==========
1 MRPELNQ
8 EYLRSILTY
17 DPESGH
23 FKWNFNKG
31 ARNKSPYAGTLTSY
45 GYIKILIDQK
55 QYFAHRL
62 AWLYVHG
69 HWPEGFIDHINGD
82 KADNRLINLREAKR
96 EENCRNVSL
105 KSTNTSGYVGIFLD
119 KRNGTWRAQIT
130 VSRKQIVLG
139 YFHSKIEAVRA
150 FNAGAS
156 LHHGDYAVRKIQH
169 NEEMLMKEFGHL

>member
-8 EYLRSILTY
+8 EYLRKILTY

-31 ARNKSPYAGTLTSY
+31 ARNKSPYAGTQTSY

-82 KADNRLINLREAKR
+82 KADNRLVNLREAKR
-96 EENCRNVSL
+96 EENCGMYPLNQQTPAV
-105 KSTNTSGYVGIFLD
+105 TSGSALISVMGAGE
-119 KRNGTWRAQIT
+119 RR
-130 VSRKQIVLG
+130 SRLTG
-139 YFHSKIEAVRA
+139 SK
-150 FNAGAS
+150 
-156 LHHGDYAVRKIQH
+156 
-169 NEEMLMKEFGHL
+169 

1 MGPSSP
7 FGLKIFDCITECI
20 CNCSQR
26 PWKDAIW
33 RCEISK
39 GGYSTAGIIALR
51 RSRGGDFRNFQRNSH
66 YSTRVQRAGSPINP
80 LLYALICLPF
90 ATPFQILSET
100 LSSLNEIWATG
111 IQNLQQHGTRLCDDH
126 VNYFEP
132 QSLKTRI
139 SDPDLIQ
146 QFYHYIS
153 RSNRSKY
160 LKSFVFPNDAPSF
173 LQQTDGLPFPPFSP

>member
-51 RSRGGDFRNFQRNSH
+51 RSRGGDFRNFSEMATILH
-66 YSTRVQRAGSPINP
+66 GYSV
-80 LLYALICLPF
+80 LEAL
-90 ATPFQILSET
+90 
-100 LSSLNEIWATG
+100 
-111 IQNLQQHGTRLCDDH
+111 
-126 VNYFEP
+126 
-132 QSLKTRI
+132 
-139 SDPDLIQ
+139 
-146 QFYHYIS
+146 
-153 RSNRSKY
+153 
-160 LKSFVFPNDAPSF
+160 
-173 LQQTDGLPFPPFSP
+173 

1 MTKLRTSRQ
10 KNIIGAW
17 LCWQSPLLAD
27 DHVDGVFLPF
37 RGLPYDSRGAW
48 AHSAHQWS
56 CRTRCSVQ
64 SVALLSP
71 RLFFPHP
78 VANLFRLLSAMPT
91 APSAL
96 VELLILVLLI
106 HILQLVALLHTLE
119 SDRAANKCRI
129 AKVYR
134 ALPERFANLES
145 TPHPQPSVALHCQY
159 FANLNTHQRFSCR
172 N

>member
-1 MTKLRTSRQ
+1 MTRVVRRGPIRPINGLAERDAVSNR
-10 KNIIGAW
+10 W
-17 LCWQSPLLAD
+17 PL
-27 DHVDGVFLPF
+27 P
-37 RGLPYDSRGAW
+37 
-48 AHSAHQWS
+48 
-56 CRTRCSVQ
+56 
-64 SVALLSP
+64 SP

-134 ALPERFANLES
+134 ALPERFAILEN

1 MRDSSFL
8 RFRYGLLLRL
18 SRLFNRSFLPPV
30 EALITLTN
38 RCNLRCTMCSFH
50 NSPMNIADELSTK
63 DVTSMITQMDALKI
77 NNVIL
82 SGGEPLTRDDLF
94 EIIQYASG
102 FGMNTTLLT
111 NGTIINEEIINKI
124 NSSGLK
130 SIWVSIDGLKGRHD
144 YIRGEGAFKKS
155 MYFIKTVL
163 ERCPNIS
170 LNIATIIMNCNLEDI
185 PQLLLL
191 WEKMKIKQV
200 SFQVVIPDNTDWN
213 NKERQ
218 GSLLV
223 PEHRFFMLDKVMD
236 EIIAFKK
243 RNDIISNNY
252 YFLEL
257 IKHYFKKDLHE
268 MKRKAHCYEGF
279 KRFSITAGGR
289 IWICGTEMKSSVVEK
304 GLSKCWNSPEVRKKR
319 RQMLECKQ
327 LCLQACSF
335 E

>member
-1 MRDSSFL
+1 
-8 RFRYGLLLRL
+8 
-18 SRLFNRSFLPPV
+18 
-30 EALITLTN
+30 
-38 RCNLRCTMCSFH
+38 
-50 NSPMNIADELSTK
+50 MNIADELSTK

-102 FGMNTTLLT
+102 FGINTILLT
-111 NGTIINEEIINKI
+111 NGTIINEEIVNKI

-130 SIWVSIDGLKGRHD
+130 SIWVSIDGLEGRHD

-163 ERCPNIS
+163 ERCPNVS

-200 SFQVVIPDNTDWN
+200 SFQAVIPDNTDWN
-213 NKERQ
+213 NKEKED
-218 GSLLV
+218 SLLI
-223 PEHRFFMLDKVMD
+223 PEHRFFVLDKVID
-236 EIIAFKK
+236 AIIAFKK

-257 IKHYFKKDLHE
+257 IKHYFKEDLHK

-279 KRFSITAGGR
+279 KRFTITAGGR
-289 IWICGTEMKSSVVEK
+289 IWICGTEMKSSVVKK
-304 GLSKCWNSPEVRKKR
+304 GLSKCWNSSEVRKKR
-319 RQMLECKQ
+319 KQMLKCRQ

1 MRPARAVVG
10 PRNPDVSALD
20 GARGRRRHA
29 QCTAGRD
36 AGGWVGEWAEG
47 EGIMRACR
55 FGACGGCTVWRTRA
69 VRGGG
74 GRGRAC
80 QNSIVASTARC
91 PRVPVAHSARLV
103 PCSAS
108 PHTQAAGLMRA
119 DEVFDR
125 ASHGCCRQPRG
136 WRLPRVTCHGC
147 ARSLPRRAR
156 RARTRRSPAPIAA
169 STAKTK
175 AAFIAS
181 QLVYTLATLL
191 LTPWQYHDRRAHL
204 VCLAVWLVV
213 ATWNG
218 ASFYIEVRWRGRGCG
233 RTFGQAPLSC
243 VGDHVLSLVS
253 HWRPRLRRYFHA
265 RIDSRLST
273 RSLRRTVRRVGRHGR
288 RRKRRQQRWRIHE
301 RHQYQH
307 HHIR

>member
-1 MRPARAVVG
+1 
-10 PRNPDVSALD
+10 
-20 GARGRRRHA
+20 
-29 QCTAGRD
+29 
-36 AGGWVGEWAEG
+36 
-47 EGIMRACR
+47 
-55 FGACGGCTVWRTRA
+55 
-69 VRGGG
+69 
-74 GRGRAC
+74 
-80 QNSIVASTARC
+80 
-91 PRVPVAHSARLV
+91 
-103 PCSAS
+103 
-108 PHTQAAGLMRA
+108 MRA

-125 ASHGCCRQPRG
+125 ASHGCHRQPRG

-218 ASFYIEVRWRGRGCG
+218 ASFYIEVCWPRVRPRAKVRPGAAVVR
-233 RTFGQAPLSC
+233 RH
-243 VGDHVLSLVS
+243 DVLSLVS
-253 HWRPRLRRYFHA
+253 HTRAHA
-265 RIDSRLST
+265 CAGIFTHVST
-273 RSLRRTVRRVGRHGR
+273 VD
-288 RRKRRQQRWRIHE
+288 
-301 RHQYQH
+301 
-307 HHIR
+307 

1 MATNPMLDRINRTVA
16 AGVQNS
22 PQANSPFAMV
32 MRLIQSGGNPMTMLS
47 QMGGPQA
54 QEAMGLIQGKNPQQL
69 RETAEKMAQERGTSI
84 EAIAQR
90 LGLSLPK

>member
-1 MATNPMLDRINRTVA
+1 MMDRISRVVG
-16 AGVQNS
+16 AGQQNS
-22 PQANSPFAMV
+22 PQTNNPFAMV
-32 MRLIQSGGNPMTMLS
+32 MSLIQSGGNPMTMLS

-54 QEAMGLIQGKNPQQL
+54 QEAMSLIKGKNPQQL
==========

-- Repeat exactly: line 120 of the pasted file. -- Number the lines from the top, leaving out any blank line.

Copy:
-56 CRTRCSVQ